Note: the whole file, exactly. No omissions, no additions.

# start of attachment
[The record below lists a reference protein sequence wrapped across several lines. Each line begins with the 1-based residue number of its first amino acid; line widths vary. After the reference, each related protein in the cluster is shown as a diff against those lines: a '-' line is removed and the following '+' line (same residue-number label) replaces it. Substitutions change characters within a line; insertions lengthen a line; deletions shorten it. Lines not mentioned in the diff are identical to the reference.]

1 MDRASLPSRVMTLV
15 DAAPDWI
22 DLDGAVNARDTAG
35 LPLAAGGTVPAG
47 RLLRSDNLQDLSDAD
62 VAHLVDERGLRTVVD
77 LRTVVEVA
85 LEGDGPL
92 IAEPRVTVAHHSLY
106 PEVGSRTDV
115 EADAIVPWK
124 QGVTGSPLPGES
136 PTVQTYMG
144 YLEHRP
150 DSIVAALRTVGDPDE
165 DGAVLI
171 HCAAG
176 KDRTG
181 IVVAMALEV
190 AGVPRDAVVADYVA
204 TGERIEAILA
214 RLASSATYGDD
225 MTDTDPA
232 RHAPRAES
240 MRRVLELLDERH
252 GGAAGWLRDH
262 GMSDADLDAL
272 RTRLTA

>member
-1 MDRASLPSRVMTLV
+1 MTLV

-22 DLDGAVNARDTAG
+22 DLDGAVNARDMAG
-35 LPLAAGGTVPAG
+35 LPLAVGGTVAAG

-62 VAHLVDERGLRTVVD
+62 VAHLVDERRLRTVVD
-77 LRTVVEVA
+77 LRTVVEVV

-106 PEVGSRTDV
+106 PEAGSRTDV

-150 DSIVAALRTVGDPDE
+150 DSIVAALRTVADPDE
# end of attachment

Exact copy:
[The record below lists a reference protein sequence wrapped across several lines. Each line begins with the 1-based residue number of its first amino acid; line widths vary. After the reference, each related protein in the cluster is shown as a diff against those lines: a '-' line is removed and the following '+' line (same residue-number label) replaces it. Substitutions change characters within a line; insertions lengthen a line; deletions shorten it. Lines not mentioned in the diff are identical to the reference.]

1 MDRASLPSRVMTLV
15 DAAPDWI
22 DLDGAVNARDTAG
35 LPLAAGGTVPAG
47 RLLRSDNLQDLSDAD
62 VAHLVDERGLRTVVD
77 LRTVVEVA
85 LEGDGPL
92 IAEPRVTVAHHSLY
106 PEVGSRTDV
115 EADAIVPWK
124 QGVTGSPLPGES
136 PTVQTYMG
144 YLEHRP
150 DSIVAALRTVGDPDE
165 DGAVLI
171 HCAAG
176 KDRTG
181 IVVAMALEV
190 AGVPRDAVVADYVA
204 TGERIEAILA
214 RLASSATYGDD
225 MTDTDPA
232 RHAPRAES
240 MRRVLELLDERH
252 GGAAGWLRDH
262 GMSDADLDAL
272 RTRLTA

>member
-1 MDRASLPSRVMTLV
+1 MTLV

-22 DLDGAVNARDTAG
+22 DLDGAVNARDMAG
-35 LPLAAGGTVPAG
+35 LPLAVGGTVAAG

-62 VAHLVDERGLRTVVD
+62 VAHLVDERRLRTVVD
-77 LRTVVEVA
+77 LRTVVEVV

-106 PEVGSRTDV
+106 PEAGSRTDV

-150 DSIVAALRTVGDPDE
+150 DSIVAALRTVADPDE